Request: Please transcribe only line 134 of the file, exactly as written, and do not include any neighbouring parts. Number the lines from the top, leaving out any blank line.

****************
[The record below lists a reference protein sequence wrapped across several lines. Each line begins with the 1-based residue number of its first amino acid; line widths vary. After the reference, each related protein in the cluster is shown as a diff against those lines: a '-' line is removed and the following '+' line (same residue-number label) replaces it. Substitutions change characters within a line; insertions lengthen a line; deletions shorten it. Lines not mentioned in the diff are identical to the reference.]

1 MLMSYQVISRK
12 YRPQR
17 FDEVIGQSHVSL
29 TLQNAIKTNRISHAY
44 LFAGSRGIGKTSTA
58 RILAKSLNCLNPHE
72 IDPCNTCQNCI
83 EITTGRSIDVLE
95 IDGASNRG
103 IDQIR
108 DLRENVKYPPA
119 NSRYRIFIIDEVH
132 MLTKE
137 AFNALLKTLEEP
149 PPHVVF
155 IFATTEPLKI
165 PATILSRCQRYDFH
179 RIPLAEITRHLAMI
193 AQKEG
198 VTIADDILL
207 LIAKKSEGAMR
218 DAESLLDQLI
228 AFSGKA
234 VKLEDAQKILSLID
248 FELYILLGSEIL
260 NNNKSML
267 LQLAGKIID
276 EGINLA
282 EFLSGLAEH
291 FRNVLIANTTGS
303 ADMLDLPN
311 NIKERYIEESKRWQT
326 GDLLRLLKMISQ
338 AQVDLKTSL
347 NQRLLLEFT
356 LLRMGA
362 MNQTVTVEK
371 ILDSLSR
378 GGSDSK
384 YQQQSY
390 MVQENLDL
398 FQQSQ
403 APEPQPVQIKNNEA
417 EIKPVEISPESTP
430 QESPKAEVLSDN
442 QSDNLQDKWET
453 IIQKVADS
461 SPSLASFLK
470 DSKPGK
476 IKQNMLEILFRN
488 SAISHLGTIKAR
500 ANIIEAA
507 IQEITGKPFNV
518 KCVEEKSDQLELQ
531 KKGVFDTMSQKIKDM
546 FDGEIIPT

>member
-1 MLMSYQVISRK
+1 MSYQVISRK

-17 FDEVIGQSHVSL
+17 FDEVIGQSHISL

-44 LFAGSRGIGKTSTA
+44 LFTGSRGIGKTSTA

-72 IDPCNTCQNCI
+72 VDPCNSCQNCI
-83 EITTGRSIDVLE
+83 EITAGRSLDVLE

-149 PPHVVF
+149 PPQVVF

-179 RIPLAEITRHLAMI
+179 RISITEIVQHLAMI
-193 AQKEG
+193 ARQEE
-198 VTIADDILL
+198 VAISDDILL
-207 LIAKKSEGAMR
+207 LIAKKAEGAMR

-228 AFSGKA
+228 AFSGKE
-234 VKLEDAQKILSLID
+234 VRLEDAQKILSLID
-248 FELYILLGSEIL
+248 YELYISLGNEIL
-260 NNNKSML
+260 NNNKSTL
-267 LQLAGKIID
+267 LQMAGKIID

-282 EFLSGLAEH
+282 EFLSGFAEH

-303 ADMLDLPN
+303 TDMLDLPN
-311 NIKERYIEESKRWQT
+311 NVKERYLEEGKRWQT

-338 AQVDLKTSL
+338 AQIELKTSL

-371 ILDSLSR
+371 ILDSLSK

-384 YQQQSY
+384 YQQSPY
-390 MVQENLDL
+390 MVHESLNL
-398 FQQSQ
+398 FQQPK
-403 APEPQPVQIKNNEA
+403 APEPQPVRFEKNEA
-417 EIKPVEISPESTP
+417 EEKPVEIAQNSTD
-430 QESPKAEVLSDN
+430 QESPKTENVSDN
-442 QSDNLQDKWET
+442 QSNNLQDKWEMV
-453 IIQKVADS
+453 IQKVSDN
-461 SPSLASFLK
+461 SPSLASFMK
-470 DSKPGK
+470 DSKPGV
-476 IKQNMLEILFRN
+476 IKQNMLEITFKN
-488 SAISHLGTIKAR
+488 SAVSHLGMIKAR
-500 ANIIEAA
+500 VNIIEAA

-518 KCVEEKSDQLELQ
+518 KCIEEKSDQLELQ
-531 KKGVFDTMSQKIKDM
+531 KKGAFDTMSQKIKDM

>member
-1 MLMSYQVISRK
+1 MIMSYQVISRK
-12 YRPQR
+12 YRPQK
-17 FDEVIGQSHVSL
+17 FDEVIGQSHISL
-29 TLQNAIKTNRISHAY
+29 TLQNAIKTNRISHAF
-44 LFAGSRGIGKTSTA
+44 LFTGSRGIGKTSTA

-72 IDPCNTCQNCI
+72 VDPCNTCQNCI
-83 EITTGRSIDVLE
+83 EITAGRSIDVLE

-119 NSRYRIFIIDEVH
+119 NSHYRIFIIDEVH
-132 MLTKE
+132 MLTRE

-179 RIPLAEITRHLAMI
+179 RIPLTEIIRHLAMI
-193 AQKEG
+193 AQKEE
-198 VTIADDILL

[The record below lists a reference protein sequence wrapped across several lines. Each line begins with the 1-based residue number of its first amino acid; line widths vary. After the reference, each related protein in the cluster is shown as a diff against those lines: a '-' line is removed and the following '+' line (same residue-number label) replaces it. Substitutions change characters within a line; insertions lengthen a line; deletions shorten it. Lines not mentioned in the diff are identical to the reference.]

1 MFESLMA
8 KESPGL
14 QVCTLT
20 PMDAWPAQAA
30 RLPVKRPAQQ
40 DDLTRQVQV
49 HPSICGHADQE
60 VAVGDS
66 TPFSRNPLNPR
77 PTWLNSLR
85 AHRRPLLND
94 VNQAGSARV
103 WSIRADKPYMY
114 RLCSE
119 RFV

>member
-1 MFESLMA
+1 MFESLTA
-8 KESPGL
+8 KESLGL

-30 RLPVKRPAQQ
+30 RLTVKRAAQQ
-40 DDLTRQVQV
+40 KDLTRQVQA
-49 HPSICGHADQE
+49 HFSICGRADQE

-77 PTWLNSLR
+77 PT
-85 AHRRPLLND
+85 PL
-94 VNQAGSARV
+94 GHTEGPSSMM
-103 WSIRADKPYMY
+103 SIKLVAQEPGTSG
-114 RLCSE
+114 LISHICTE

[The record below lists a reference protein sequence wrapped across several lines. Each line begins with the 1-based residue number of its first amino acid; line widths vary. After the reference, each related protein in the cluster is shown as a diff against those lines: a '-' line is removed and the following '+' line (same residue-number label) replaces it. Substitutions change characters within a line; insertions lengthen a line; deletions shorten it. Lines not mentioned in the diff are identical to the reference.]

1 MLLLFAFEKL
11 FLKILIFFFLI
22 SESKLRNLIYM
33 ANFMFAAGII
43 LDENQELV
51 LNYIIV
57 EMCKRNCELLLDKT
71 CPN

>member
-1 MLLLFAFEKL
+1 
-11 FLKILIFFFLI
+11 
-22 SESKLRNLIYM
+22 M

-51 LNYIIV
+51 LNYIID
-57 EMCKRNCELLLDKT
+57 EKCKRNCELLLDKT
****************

-17 FDEVIGQSHVSL